The strong agricultural economy, fueled by high commodity prices, has reduced farmers’ reliance on farm lenders, despite concerns about rising input costs, according to a Federal Reserve survey of ag bankers. “Higher costs are likely to put upward pressure on demand for credit, but strong farm income and working capital could also supplement financing for some borrowers,” said a Kansas City Federal Reserve Bank summary on Thursday.
According to the Kansas City Fed report, banks borrowed less money for non-real estate loans in the fourth quarter of 2021 compared to the same period in 2020. The average volume for non-realty loans over the past 12 months was at a 10-year low. Farm operating loans are responsible for most of the decline.
Non-realty loans cover a range of expenses, from livestock to farm machinery, while operating loans cover the day to day costs of crop or livestock production. A nationwide survey of farm bankers revealed that the average non-realty loan size, which was $83,000, was 20% smaller than it was in the fourth quarter 2020. Operating loans, which averaged $55,500, were over 30% smaller.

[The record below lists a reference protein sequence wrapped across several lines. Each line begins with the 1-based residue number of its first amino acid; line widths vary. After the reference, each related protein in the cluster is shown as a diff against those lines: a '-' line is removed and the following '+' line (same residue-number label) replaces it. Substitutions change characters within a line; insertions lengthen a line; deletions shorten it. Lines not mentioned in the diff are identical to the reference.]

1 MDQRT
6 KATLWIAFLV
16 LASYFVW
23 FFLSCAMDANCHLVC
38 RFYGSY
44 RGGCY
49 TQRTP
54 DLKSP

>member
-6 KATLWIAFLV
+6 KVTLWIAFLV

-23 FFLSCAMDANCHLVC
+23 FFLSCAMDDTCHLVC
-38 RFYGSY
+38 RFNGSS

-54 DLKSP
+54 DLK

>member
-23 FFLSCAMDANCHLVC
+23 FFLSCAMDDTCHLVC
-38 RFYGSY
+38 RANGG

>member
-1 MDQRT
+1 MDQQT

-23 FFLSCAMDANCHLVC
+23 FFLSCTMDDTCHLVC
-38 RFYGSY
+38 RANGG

“Broadly, conditions in the agricultural economy remained strong through 2021 and continued to support farm finances,” said the Kansas City Fed. “Despite intensifying concerns about rising input costs impacting farmer returns in the coming year, commodity prices remained elevated and supported profit opportunities through the end of the year.”
The USDA estimated that net farm income in 2021 would be $116.8billion, which is a broad measure for profits. This figure is the highest since 2013. It was also helped by $27billion in direct federal payments. The rising production costs, softening commodity price and the expiration pandemic relief programs will all lead to a decline in farm income, according to analysts.
“Overall, the agricultural credit market is riding several positive trends into 2022,” wrote Purdue economists Brady Brewer and Todd Kuethe in an outlook on agricultural credit this year. Farm balance sheets have been improved by low interest rates and rising land value in 2021.
“Over the past several years, there have been high levels of uncertainty in the agricultural commodity markets due to the COVID-19 pandemic, political disputes, and supply chain issues,” wrote Brewer and Kuethe. “While these are expected to continue at least in the near future, the agricultural credit sector does not have as many concerns.”
Source: Successful Farming